Some politicians believe that a new grass-roots movement is taking shape in the United States, comparable in some ways to the great movements for civil rights and aganist the Vietnam War. The comparison was made by Sen. Edward M. Kennedy (M-Mass.) when he addressed the first national convention of the hospice movement in Washington last week - and some of his views were echoed from the other side of the political fence by Sen. Bob Dole (R-Kan.).

What is it about hospice that can stir people's emotions to the point at which two such disparate - some would say calculating - politicians feel moved to declare their commitment to the idea, and to pledge their support of the movement? Skeptics say that it is natural for politicians to climb on a bandwagon when they see one. But that view, which reflects today's widespread distrust of politicals' motives, fails to take account of the fact that they, too, are mortal, and that they react to the idea of dying in much the same way as other mortals.

The hospice groups now springing up around the country are responding to one of the deepest needs in all of us - the need to feel that when our time to die comes, we will be able to do so in conditions that reduce the physical suffering and the spiritual anguish to the minimum. In the hospice setting, the dying patient can even feel "happy" at the way a previously dreaded experience turns out to hold no terror - as our own daughter told us she was happy when she was dying in a hospice last year.

Hospice care - whether at home, or in a hospice proper, and sometimes even in a hospital - is made up of a special combination of medical and nursing skills, of psychological insights and freedom from financial worry that can make it possible for the patient to come to terms with dying. But there are still those who see hospice as a house of death. It cannot be repeated too often, therefore, that for the patient the last weeks or months spend under hospice care can be a period when he lives his life more fully, shares his feelings more intensely, gives of his own love and absorbs love from others more freely than at any other time.

The great advances made in recent years in the control pain and in easing the physical discomforts of the dying are not the only things that make the hospice way of dying more bearable. The hospice attitude toward dying makes it possible for the staff and the patient, for family and friends, to deal with the greatest crisis that any of us will ever face as something that can be managed, something that can be eased. But before that can happen, we must learn to talk about dying, to think about it, as hospice staff and patients do - for we cannot come to terms with something that we dare not even consider.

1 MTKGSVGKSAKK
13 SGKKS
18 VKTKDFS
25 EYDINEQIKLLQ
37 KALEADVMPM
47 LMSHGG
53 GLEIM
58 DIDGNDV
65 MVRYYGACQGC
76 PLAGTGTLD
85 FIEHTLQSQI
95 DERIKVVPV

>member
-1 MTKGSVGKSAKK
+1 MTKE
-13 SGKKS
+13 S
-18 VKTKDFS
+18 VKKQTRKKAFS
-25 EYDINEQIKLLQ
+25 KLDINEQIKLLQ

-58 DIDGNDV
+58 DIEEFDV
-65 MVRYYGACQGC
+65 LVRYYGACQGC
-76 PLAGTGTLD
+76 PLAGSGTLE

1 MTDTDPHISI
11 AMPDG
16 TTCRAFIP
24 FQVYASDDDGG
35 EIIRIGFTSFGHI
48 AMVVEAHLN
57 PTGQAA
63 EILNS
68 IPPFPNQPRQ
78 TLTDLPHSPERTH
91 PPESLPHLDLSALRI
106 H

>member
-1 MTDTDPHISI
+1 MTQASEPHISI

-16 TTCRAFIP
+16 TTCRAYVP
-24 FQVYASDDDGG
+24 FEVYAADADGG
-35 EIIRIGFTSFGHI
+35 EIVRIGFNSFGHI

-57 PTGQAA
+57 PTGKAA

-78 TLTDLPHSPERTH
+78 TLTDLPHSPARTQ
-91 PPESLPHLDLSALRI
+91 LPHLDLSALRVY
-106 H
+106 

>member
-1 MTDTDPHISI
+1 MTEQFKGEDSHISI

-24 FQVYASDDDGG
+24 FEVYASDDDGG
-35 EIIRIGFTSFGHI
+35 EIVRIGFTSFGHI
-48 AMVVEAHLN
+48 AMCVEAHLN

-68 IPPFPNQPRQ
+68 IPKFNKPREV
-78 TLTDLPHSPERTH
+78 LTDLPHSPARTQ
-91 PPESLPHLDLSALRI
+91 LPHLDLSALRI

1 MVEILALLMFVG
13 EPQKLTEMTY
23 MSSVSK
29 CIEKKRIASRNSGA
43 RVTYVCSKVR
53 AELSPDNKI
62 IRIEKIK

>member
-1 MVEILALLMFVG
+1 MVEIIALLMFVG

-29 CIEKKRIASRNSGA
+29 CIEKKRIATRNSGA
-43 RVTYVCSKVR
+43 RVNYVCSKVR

One man who visited a patient of the New Haven (Conn.) hospice recently his come away a different person because of the experience. The two talked for a few moments, and the visitor realized that the cancer patient, a man of nearly 70, felt more comfortable about the conversation than he did. "He had come to terms with the idea of dying," the visitor recalls. "I had not. I was 47 years old, and I had never come really close to someone who was dying."

That visit will have momentous consequences, for the visitor was Joseph Califano, secretary of health, education and welfare, who has since instructed his staff to devise a number of steps to ease the progress of the hospice movement, pending the more elaborate measures that can only be taken after more detailed study and legislation. The visit, Califano says, made him realize that he had been shielded from the idea of dying, that he was the product of an "enlightened" society that had banished the idea of death.

And by banishing the idea, as he now sees it, "we have too often banished the dying" - to physical and emotional isolation, to denial of reality, to unnecessary pain, both psychic and physical. He believes that because modern Americans are singularly uncomfortable with the idea of death, their ability to comfort the dying and their families is thereby diminished. HIs visit to New Haven was a turning point, because he went there with the idea that hospice was about dying - but he came away realizing that it was about living, a way of living more fully and completely, he says, embraced by human concern and support, up to the very end.

Califano's visit helped him to break the taboo. It was an intensely personal experience, but the result of it - coupled with an HEW study - will enable the bureaucracy to waive some of the restrictions on fees paid by Medicare and Medicaid for hospice care.

But that is only a small beginning. Califano was deeply impressed by the spontaneity and enthusiasm he found in the hospice movement, and he is concerned about the danger of upsetting the delicate machanism of private and voluntary effort by federal intervention. "Our challenge is to nourish this movement," he says, "not to force-feed it."

It will be up to Congress to decide what constitutes adequate nourishment. This is where the pledges of such men as Kennedy and Dole assume a particular importance. The imperatives of the political and budgetary process rarely coincide with the dictates of the heart. But private charity can hardly meet a huge need. A year ago there were only a few dozen hospice groups in various - mostly early - stages of development in the United States, and today their number is nearly 200. Before long every sizable community will want one.

There are dangers in too-enthusiastic, too-rapid development. But there is pain and suffering and anguish in every avoidable delay. One in every four Americans will eventually have cancer - 390,000 will die of it this year, more than 1,000 a day. We are spending billions on trying to find a cure, but a small fraction of that money, spent on hospice, could make many of the deaths, which we know are inevitable, less harrowing than they need be.